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Terminator Special Edition DVD Review

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Just imagine this: You’ve just finished making Piranha 2, a pretty abysmal sequel to the Roger Corman cult classic. You lay down one night soon after and you have a visionÖa vision that has you imagining a giant metal man walking through a pillar of fire. Then you get $6 million dollars from a major studio to turn it into a movie. That film just happened to be James Cameron’s sci-fi classic The Terminator, a film that completely changed time travel and Schwarzenegger cyborg action films forever.

Kyle Reese (played by Michael Biehn) is sent back in time as is the T-101, a human/cyborg combo killing machine (Arnold Schwarzenegger). Their goals are completely opposite. One is attempting to kill Sarah Connor (Linda Hamilton) while the other is trying to protect her and save the future of mankind. It’s a violent game of cat and mouse throughout the entire running time.

Of course, every movie and sci-fi fan knows the film is much deeper than that. This is a classic story with perfect performances, almost flawless effects (the replica rubber Arnold face is painfully obvious), and action sequences that are only bettered by the films two sequels. Everything is explained in detail and it actually seems plausible thanks to the outstanding writing. The fact that this was made for just over a paltry $6 million is even more stunning with the visual effects that even some bigger budgeted films have yet to match. This one is a classic that everyone should have in their film library and is only slightly bettered by the perfect sequel. (**** out of *****)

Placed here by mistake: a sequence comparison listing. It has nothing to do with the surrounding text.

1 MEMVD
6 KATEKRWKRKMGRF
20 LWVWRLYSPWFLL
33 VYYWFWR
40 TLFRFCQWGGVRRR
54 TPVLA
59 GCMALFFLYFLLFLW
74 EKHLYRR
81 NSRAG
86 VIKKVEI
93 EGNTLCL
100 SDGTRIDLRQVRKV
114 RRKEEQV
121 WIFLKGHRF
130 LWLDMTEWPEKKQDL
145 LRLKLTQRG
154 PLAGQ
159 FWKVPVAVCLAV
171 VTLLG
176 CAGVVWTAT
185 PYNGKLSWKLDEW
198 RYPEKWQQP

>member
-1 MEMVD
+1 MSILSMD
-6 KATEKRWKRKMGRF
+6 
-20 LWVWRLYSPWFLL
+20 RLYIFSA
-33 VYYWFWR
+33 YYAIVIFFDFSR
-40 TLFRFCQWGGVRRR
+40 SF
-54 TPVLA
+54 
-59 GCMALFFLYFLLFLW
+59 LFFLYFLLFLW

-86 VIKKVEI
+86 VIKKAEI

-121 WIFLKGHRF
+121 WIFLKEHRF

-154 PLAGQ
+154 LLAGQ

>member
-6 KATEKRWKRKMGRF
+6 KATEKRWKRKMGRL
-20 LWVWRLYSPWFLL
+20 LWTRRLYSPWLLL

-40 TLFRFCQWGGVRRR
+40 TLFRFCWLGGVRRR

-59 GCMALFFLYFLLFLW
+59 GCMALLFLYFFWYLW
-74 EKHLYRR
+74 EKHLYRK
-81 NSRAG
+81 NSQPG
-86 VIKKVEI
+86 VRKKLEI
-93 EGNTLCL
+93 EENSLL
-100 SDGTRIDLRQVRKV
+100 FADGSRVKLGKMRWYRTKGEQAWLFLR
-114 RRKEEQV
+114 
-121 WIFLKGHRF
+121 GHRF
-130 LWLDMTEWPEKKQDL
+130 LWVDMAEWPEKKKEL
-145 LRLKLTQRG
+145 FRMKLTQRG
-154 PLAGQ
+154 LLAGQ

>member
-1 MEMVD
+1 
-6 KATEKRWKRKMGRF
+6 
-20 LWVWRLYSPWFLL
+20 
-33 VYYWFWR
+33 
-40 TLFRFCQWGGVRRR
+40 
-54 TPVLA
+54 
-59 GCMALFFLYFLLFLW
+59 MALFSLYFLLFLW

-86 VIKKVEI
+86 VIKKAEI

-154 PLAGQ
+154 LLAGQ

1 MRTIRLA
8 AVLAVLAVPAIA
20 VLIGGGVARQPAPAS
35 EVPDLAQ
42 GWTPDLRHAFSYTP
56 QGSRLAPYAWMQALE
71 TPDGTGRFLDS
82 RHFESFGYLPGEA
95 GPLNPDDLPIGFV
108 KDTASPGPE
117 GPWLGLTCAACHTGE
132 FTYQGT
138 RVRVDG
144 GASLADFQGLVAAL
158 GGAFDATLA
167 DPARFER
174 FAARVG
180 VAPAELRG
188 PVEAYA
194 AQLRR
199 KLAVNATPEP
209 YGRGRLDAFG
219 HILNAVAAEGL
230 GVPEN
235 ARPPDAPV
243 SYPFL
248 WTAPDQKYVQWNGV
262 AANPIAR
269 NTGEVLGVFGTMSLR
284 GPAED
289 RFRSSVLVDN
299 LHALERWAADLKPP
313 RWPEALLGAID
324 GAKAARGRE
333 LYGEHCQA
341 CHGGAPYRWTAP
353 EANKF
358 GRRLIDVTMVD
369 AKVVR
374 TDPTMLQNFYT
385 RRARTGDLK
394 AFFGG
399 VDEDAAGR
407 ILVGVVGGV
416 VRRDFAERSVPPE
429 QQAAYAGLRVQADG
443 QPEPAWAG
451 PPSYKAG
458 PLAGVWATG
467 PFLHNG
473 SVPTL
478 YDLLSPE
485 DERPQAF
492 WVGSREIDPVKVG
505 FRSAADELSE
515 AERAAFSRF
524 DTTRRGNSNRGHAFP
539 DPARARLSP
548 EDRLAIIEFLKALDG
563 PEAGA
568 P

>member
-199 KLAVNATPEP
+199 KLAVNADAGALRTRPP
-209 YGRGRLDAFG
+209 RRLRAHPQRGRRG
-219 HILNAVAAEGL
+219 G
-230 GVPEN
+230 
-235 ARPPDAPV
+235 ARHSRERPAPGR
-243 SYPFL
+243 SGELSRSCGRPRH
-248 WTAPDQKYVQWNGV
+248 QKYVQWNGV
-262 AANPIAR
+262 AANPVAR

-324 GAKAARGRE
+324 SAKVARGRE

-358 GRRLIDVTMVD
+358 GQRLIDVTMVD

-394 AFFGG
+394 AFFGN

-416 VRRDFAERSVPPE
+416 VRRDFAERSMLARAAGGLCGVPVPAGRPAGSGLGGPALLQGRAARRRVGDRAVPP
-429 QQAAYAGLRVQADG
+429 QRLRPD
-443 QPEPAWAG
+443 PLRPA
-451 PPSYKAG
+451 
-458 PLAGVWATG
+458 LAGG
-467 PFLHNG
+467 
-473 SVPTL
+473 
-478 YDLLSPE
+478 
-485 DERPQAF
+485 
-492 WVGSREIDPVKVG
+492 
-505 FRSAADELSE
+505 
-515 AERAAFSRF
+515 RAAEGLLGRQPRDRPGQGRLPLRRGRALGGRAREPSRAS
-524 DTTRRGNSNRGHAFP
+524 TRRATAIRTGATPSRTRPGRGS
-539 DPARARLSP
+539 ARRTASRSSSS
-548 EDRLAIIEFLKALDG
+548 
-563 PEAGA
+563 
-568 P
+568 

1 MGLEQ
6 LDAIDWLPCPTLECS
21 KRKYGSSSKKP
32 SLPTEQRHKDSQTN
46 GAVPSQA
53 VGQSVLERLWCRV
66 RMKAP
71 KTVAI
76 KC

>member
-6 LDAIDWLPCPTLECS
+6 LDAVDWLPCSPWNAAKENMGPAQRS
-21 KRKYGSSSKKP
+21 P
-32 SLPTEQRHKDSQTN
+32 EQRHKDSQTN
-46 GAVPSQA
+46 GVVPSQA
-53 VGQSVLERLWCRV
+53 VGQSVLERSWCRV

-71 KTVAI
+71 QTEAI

This is the second time The Terminator has been available on DVD and thankfully this one is light years ahead of the previous featureless release. Presented in 1.85:1 widescreen, this is an amazing transfer and even more stunning print. Almost all scratches and specs have been cleaned up, only becoming a problem during some of the stop motion scenes late in the film. Some of the nighttime sequences suffer from grain issues, but these are entirely forgivable considering the age and lower budget of the movie. (****)

Remixed from a mono track, the audio has been fully remixed into a full-on Dolby 5.1 EX experience. This is one of the best mono-to-5.1 remixes to ever hit the format, only lacking some full on bass at times. Lasers and bullets will fly through the sound field, a massive change from the dull mono of the original recording. The soundtrack also immerses the viewer, right along with all the glass shattering, cars crashing, and things blowing up. The voices are occasionally drowned out with a minor layer of static, but again, considering the age, it’s all very much acceptable. Also included are French and Spanish 5.1 EX mixes along with the original mono track. (****)